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Spanish Shilling

Some stories and experiences after a lifetime spent in Spain

Lunchtime Blues
06 April 2021 @ 21:14

There’s something queer about the food these days. You go to a restaurant to eat and half of the menu is designed for some kind of wedding feast. It’s all got cutzey for some reason. Perhaps the Michelin Man is seated at table number seven. What’s wrong with ‘sat’?

In the good ol’ days, food was food. No cream doodah then, no fennel sauces or roasted swedes. Nothing served in a ceramic spoon, for Goodness sakes! Simple stuff. A salad was lettuce, sliced onions and tomatoes with a heavy and oily aliño; now it’s got enough different kind of vegetables rattling around the plate to make a rabbit blanch. The main course used to be a plate of what one hoped were mutton chops (or were they perhaps goat?) or slices of pork, or perhaps a plate of chicken knuckles with chips.

* How to prepare chicken knuckles. Take one chicken, have at it with an axe, then drop result into a sartén with plenty of oil, peppers and garlic. Fry to taste. Riquísimo.

All the local joints could manage this simple fare, and with a bottle of gritty wine, the whole thing plus pan came to around sixty pesetas a head. Thirty cents European. Now, what’s wrong with that?

There was no menu and no price list. If you didn’t know what you wanted, or couldn’t understand the waiter, you wandered into the kitchen and pointed.

In those days, if we wanted a decent roast for home, we’d have to drive to the nearest butcher. He was a blood-spattered German trading six hours down the coast in the Calle San Miguel, Torremolinos’ famous high street. We’d fill up the plastic freezer box, spend a night or two on the tiles, and then head back up the coast with a headache the following day.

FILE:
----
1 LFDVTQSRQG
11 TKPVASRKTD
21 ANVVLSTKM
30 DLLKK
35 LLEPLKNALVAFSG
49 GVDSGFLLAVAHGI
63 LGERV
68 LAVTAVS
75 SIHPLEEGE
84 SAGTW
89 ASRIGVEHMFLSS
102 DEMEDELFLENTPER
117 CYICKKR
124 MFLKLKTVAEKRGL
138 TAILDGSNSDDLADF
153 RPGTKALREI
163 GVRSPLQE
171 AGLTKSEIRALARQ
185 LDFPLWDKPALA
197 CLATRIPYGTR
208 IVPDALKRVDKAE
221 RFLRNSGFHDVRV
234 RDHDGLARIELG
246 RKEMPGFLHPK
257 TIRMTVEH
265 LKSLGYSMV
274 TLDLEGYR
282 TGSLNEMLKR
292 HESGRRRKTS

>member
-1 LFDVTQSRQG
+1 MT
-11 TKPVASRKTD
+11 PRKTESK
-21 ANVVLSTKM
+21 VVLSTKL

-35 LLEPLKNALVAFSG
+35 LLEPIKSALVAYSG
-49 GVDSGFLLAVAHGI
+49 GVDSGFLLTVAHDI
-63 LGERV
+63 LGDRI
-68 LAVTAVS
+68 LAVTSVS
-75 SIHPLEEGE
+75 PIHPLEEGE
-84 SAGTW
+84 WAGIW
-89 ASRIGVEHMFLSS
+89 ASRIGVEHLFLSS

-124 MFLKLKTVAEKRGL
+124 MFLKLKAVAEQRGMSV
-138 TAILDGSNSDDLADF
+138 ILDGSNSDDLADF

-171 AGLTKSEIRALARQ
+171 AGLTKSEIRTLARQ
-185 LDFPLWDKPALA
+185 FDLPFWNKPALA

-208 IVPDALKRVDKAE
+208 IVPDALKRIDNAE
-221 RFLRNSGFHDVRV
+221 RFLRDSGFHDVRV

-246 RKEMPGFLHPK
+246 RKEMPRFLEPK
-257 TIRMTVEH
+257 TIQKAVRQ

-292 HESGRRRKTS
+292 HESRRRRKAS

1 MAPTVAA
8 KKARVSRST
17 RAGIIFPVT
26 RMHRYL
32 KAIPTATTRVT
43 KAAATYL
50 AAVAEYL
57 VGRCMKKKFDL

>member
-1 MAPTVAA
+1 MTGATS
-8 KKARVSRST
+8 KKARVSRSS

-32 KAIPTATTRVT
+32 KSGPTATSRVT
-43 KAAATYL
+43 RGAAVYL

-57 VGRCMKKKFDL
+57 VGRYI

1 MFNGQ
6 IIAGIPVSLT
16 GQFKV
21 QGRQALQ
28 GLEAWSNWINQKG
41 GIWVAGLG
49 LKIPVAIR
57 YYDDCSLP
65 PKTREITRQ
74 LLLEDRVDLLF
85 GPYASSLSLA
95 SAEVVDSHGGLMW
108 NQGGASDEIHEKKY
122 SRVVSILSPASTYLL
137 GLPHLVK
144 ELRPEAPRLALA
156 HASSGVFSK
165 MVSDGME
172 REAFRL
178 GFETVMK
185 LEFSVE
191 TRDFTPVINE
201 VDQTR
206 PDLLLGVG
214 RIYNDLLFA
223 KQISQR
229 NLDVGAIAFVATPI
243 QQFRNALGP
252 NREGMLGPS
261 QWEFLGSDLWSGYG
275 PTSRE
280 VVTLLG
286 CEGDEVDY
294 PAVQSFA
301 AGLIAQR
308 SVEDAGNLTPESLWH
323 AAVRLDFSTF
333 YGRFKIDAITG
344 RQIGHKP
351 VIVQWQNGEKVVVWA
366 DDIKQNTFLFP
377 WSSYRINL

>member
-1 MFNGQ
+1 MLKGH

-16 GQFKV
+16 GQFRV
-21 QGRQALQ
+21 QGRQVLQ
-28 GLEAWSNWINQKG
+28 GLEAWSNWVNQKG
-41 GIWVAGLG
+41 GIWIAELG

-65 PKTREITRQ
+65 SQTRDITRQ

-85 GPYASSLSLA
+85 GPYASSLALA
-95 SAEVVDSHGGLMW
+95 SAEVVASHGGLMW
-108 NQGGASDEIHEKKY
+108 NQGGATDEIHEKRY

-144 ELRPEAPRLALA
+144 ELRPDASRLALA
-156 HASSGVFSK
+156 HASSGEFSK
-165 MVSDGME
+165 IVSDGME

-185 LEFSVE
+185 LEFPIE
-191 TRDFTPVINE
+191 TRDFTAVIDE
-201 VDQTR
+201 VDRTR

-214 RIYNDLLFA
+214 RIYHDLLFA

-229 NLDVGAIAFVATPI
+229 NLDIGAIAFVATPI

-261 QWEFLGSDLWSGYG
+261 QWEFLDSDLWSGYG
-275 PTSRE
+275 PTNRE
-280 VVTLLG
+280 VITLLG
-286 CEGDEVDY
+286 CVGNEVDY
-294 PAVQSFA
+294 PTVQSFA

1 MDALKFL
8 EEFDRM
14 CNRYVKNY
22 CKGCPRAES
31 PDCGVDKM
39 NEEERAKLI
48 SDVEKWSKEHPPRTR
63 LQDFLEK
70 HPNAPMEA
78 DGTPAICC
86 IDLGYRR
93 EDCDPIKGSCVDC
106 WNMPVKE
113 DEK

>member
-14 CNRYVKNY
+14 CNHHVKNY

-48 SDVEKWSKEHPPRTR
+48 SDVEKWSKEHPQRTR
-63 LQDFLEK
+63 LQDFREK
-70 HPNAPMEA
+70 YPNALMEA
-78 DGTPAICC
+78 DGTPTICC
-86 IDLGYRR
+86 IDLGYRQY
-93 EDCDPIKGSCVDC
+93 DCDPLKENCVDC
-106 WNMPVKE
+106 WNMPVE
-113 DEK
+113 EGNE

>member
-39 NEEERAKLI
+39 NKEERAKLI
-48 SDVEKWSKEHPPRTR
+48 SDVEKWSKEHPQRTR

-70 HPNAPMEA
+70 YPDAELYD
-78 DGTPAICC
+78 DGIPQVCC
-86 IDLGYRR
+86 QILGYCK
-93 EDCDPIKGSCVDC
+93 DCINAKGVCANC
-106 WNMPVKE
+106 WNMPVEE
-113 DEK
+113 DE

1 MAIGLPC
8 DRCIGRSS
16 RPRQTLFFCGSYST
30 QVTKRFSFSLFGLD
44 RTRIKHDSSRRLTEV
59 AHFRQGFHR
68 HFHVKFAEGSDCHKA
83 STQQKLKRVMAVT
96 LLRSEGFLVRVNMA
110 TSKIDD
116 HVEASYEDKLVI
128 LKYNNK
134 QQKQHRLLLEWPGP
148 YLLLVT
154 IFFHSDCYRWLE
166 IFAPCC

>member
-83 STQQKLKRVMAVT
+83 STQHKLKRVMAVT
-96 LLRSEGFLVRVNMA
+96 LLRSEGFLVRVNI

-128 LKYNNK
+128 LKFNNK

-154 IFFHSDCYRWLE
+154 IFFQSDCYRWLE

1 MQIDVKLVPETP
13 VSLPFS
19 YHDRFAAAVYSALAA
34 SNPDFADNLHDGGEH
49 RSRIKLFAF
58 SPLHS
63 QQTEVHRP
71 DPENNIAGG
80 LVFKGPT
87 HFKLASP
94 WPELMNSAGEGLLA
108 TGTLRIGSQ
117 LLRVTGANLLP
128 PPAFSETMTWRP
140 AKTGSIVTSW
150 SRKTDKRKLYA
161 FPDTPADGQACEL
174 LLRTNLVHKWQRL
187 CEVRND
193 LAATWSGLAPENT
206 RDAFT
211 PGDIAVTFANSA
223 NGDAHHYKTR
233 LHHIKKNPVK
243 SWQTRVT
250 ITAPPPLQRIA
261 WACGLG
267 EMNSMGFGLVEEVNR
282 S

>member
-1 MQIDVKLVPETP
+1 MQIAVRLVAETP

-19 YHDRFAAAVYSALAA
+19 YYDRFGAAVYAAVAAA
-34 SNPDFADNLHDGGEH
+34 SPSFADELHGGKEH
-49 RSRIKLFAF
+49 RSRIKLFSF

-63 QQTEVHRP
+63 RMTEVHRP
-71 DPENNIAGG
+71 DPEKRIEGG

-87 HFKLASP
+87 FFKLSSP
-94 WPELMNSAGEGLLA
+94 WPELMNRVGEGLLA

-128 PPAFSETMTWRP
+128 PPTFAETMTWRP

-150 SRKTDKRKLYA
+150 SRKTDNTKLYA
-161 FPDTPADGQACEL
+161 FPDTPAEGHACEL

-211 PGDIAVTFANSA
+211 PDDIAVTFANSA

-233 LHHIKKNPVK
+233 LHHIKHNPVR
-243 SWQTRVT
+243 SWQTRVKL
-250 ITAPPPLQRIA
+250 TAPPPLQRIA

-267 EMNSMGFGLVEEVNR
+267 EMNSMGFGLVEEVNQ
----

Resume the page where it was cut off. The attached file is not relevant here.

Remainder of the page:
The twenty or so who made up the foreign community in the village in those days would be waiting for us on our doorstep when we returned. One of them was a retired air vice-marshal with a plummy accent called ‘Tabs’. My parents had left the door ajar one particular evening and had gone round the corner to the first and only foreign bar for a nip while the roast roasted. Tabs, on his way up the hill for a pink gin, smelt the rich smell of the roast waftin’ on the evening air and stopped by the house to invite himself to dinner. He went in and found no one around, so he checked inside the oven – as one does - to have a look at his potential dinner. Satisfied, he carried on to the pub for a large one and to obtain an invitation from my mother, in which he was successful.

Now our oven was one of those old Butano three burner ones with a lid and a slight wobble. When the hungry party returned an hour later to check on the roast’s progress my mother found that Tab’s tour of inspection had, by briefly opening the oven door, put out the gas. Tabs later recalled that ‘no one from the lower ranks had ever talked to him like that before’.